- Publisher: Constitutional Research Assoc (1985)
- Language: English
- ASIN: B0006ELT78
- Package Dimensions: 11.5 x 8.9 x 2.6 inches
- Shipping Weight: 5.5 pounds
- Average Customer Review: 8 customer reviews
- Amazon Best Sellers Rank: #4,971,926 in Books (See Top 100 in Books)
Enter your mobile number or email address below and we'll send you a link to download the free Kindle App. Then you can start reading Kindle books on your smartphone, tablet, or computer - no Kindle device required.
To get the free app, enter your mobile phone number.
The Law that Never Was: The Fraud of the 16th Amendment and Personal income Tax Hardcover – 1985
The Amazon Book Review
Author interviews, book reviews, editors picks, and more. Read it now
Customers who bought this item also bought
What other items do customers buy after viewing this item?
Browse award-winning titles. See more
Top customer reviews
There was a problem filtering reviews right now. Please try again later.
You are loved!
The best part about this book is the authors' heartfelt shock that the government would do something dishonest and, what's more, is that they earnestly believed that they were going to get their fair day in court to overturn the law that funds the entire system! It is endearing to see these wide-eyed citizens getting ready to charge the windmills, like Don Quixote.
This is not 1985, we now live in a world with drone assassinations, exiled whistle-blowers, torture in secret prisons, bodyscanners, and 100% surveillance. Before you run off to join the tax protesters, remember rule #1: if the government does it, that means that it is not illegal. Whether the amendment was passed correctly or not is totally irrelevant.
The idea behind this book is a powerful one: that the sixteenth amendment to the Constitution of the United States of America (for those of you who fell asleep in civics class, it's better known as the "income tax amendment") was never ratified, and thus the government's collection of income tax every year is fraudulent. What American wouldn't jump at the idea that you don't have to give a third or more of your income tot he Federal government every year?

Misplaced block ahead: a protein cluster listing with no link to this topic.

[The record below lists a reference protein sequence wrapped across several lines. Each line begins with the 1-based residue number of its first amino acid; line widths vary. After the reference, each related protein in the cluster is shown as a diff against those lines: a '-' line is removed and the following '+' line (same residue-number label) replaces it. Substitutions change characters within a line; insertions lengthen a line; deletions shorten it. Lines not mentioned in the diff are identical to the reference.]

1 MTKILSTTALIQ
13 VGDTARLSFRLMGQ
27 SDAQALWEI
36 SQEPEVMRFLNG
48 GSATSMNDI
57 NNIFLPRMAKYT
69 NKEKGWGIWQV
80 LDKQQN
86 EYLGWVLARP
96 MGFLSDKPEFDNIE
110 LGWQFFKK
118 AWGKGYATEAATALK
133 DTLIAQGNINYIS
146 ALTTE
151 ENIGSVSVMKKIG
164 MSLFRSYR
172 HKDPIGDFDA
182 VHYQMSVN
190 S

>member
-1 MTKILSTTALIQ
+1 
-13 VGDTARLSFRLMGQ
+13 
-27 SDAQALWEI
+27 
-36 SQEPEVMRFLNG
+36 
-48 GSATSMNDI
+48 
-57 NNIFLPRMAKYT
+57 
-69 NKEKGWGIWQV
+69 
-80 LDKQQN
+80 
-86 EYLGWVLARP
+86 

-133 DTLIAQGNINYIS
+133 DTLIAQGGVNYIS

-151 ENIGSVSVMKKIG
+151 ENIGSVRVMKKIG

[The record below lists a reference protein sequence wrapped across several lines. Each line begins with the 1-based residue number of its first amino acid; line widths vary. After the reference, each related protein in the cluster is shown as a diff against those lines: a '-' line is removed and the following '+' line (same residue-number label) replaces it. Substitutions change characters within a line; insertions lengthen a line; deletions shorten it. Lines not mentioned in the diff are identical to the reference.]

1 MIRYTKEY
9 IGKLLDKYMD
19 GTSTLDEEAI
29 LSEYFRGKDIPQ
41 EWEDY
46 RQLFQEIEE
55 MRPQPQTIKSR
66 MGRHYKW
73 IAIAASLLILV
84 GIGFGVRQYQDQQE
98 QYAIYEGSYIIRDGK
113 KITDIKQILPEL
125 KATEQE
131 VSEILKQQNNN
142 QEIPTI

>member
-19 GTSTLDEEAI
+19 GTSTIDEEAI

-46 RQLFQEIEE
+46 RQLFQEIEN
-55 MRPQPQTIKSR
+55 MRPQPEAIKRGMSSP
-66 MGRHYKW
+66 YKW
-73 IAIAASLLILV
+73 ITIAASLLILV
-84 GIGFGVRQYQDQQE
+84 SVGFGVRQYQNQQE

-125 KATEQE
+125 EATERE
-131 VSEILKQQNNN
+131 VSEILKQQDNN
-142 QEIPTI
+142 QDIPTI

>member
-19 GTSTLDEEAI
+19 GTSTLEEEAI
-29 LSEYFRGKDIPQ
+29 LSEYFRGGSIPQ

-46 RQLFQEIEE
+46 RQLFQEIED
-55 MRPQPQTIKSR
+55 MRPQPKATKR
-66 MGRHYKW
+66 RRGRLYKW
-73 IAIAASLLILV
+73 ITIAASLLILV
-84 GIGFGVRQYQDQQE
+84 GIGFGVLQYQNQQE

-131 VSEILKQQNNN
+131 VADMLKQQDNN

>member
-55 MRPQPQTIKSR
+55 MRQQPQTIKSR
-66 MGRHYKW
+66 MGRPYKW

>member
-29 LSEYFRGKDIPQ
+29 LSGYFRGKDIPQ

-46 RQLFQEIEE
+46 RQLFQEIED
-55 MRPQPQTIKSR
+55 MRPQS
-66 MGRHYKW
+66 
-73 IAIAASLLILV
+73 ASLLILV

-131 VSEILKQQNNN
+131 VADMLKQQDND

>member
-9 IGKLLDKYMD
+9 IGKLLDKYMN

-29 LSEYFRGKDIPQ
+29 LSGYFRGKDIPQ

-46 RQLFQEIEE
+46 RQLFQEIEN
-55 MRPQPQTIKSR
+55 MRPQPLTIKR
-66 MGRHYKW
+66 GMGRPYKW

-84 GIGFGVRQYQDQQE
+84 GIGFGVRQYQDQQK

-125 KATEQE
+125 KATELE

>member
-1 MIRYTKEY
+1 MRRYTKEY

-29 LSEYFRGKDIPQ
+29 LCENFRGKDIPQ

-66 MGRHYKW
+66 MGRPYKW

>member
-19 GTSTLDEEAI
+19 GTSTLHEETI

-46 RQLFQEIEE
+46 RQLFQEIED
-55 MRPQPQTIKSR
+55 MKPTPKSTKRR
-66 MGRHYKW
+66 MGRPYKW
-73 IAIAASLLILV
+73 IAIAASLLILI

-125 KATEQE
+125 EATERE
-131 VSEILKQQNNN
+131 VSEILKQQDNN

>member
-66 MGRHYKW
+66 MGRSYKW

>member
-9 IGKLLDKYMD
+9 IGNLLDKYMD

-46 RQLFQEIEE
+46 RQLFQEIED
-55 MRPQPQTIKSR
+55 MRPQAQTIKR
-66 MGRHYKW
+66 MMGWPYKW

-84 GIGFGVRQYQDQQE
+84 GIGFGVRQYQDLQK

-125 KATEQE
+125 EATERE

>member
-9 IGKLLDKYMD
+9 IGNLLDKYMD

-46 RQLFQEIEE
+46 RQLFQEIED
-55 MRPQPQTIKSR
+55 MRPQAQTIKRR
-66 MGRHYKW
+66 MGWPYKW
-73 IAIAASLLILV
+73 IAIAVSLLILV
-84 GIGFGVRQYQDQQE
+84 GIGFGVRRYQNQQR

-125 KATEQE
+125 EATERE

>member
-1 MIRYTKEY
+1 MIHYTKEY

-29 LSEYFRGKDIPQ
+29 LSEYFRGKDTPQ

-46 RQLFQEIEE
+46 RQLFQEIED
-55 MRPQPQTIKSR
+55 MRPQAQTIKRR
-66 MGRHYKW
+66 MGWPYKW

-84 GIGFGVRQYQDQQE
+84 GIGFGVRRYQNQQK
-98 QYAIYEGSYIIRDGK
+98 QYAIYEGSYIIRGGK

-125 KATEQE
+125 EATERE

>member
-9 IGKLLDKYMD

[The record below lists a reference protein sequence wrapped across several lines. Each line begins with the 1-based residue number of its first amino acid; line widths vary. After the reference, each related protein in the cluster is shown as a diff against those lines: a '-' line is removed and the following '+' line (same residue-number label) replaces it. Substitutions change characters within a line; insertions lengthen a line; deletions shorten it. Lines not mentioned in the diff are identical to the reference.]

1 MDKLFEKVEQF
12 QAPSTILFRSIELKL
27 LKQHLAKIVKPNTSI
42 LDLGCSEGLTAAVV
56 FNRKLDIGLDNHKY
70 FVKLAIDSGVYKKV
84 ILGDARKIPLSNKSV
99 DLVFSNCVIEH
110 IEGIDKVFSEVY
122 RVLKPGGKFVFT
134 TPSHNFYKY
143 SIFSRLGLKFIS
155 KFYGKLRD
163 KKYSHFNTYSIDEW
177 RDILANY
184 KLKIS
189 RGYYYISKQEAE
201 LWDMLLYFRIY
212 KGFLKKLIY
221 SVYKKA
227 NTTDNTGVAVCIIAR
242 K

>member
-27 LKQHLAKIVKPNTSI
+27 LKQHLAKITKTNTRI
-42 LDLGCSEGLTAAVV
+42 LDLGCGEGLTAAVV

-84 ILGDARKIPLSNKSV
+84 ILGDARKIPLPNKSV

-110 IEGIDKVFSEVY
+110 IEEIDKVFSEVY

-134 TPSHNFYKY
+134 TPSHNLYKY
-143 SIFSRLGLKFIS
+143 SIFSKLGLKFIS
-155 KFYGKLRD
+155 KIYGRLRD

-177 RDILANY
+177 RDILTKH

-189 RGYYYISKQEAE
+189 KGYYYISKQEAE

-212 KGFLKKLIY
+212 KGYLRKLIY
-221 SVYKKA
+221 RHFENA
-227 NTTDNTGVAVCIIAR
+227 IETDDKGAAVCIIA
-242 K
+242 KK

Well, unfortunately, out of three hundred million of us, the answer's probably in the vicinity of two hundred ninety-nine million nine hundred fifty thousand, and that's being generous because the book's been out for twenty years. I'm hoping copies of it have passed through fifty thousand hands. And yet, how many of those people have stood up and asked questions about this? Very, very few.
Part of the reason so few people have read this book is its expense. It is no longer sold without its companion, volume II (despite that they were published a year apart, and each is a stand-alone volume), and the set is quite expensive for a country where the average person spends less on books in a year than this set costs. It's possible that another part of the reason is that, if you care at all about language and presentation, it's simply impossible to recommend this book. All the great ideas here, and all the evidence, is presented horribly.
The Law That Never Was, vol. I is three hundred sixty-six pages long. I didn't actually get out the ruler, measure, multiply, and extrapolate, but I'm estimating that a full fifty pages of that amount was repetition-- exact repetition-- of two key pieces of legislation that the ratifications of most of the states broke and paragraphs of explanatory text surrounding them. Another fifty to seventy-five pages was taken up with lists of the details that made the ratifications incorrect, many of which were repeated from state to state. Perhaps, one thinks, a two hundred fifty page books would have cost less to print than a three hundred sixty-six page book, and might cost less to the consumer; however, when one is self-publishing, one does not have the services of a good editor to point out the incredibly annoying repetition. Nor would that editor point out that exclamation points, especially in a chapter heading, especially when there are more than one of them at a time, especially when they are meant to convey a threat, are just begging for ridicule of the authors. Such things make for schoolyard bully taunts, not good legal writing.
This is a fabulous idea, and so important in the general scheme of things in America that it should be read by every tax paying American. However, most tax paying Americans will find it very hard to get through-- not just the legalese, but the general unreadability of it. And yet, it is worth persevering, because this is not information you are likely to get from anyone else. Certainly, the IRS will never tell you they're criminals. ** ½